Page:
Senate confirmation hearings began in relevant committees starting on January 4 and will be continuing through the month.  The nominations of John Ashcroft for Attorney General and Gail Norton for Interior Secretary drew fire from liberal groups. Each nominee has a team to guide him or her through the confirmation process, consisting of a coordinator and individuals focused on policy, legal, press and congressional affairs aspects.  Traditionally the Senate will not block a nominee unless he or she has ethical problems or is not qualified. 
Cabinet secretaries are only the tip of the iceberg when it comes to presidential appointments.  Myriad sub-Cabinet posts must be filled, including deputy secretaries and agency heads.  The White House staff is also taking shape.  There is no shortage of aspirants for positions in the Bush-Cheney administration; by January 2, 2001 the transition office had received 42,041 resumes.

The Plum Book
The transition is not only the beginning of a new administration, but the end of an old one.    Handing over the reins of power requires considerable preparation on the side of the outgoing administration.  The new team must be briefed; records must be boxed and filed. White House Chief of Staff John Podesta is in charge of the overall Clinton transition effort; Bush transition spokesman Ari Fleischer has lauded the administration for its cooperation.  During its waning days, the outgoing administration will also endeavor to get as much done as possible.  Thus President Clinton launched a final push for peace in the Middle East, and his administration has been busy with appointments, executive orders, regulations, and pardons.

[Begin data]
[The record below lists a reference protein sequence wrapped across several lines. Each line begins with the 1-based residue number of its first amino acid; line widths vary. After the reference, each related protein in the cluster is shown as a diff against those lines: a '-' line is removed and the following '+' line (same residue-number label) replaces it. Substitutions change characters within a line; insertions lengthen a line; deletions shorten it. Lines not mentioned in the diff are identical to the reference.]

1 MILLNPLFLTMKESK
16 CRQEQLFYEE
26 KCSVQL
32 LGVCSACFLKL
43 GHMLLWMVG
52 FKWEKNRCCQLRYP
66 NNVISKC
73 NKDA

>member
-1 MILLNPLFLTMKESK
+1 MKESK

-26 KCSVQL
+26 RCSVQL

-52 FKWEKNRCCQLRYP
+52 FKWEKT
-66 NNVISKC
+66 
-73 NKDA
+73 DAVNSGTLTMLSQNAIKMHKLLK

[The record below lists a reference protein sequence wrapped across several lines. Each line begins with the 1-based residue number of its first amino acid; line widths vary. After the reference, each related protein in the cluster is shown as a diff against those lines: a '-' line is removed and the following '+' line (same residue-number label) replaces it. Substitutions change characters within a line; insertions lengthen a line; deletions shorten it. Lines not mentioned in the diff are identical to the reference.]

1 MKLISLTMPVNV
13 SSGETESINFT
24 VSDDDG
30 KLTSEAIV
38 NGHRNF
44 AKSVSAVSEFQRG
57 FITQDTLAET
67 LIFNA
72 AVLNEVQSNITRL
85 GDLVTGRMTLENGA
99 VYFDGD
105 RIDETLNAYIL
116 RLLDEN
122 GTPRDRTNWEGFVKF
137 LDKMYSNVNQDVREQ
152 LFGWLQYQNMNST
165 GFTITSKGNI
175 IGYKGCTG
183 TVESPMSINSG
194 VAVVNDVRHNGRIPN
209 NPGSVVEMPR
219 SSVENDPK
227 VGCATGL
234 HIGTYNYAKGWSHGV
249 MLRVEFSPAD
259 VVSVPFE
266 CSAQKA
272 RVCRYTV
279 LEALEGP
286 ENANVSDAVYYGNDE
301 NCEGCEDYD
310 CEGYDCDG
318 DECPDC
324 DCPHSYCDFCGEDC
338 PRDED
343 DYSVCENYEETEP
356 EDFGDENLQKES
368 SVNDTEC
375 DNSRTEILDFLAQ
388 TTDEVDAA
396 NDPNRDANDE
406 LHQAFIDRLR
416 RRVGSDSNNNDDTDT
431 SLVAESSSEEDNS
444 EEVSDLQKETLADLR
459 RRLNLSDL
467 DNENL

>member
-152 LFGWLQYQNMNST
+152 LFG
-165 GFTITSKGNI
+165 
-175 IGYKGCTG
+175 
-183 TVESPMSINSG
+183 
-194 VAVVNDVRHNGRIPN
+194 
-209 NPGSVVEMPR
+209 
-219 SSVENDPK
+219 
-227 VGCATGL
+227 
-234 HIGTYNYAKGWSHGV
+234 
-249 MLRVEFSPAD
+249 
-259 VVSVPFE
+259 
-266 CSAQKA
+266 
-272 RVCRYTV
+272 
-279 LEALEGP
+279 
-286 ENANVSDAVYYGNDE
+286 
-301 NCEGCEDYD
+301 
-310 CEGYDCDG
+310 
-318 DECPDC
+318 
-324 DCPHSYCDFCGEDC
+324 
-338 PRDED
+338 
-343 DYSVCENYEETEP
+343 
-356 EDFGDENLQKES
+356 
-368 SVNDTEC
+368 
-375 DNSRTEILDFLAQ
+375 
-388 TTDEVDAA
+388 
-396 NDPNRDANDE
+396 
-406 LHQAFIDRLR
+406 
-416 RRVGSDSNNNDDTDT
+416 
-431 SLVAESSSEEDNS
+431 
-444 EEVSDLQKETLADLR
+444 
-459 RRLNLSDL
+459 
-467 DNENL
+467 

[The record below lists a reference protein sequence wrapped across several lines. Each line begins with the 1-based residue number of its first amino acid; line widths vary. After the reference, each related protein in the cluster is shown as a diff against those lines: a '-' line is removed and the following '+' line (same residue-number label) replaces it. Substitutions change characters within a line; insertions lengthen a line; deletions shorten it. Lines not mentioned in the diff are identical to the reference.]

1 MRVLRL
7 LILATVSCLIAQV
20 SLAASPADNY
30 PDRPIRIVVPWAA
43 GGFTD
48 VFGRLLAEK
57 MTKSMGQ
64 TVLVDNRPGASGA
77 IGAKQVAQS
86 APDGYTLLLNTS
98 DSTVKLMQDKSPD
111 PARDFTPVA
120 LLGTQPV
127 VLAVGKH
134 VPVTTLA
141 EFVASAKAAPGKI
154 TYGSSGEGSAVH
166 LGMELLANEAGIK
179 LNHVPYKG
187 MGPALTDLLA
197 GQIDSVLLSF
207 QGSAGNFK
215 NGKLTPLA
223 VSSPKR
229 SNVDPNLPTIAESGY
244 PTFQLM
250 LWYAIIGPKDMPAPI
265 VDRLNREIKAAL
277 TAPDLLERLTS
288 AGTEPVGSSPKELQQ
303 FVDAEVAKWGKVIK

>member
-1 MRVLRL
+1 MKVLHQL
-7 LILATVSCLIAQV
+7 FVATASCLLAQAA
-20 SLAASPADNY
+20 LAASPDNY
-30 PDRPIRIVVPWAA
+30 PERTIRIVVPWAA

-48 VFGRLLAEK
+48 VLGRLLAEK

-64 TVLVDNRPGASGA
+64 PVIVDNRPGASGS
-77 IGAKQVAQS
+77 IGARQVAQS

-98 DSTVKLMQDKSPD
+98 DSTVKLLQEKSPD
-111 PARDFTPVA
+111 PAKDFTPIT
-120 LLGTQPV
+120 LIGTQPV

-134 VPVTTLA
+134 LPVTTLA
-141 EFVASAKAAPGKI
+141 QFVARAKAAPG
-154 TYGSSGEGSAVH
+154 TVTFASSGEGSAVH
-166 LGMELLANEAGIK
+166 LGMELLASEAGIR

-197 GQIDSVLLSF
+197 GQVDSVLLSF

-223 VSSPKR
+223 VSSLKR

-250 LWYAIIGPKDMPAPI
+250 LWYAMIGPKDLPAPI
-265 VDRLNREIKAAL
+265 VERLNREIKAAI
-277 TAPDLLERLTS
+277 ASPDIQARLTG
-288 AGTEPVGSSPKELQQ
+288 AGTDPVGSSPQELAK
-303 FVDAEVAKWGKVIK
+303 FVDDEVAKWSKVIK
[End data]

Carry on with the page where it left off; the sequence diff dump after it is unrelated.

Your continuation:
Bush-Cheney Transition Team
11/26 Chairman Richard B. Cheney Named as Bush's running mate on July 25, 2000 after heading his vice presidential search.  CEO of Halliburton Co. from 1995. Secretary of Defense during the Gulf War.

11/27 Transition Executive Director Clay Johnson, III Gov. Bush's chief of staff in Austin from June 1999; appointments director for Bush from 1995-99.  CEO of the Dallas Museum of Art from 1992-94.  President of the Horchow Collection, a mail order catalogue division of Neiman Marcus, from 1983-91; marketing director from 1981-82.  Has also worked for Frito-Lay and Wilson Sporting Goods.  Classmate of Bush's at Yale and Andover.

11/27 Transition Spokeperson L. Ari Fleischer Spokesman for the Bush campaign from Nov. 1999; previously served as communications director for Elizabeth Dole's exploratory effort from March-Sept. 1999.   Worked for five years as spokesman for the House Ways and Means Committee; press secretary for Sen. Pete Domenici from 1989-94.

Deputy Spokesperson Juleanna Glover Weiss Press secretary for Cheney during the campaign.  Press secretary for Steve Forbes' 2000 presidential campaign; previously worked for Sen. John Ashcroft.

11/29 Transition Legal Counsel Michael Toner General counsel for the Bush campaign since March 1999; deputy counsel to the RNC from 1997-99; counsel to the Dole/Kemp campaign in 1996.

11/29 Dir. of Congressional Relations David Gribben Vice president for corporate affairs at Halliburton Co.  Served at the Defense Department.

12/15 Policy Coordination Groups
Bush-Cheney campaign policy staffers, congressional staffers and other experts assist nominees to the Cabinet in preparing to govern.  There are 24 groups, comprising from one to eight persons (three is typical), covering the 14 Cabinet departments as well as a number of agencies.  The transition office released a listing of the team members on Dec. 22. 
Joshua Bolten 
Policy director for the Bush-Cheney campaign.  Spent five years as executive director of legal and governmental affairs at Goldman Sachs in London.  Three years as General Counsel to the USTR and one year as dep. assistant for legislative affairs during the Bush administration.
Gary Edson, John Bridgeland
12/15 Advisory Teams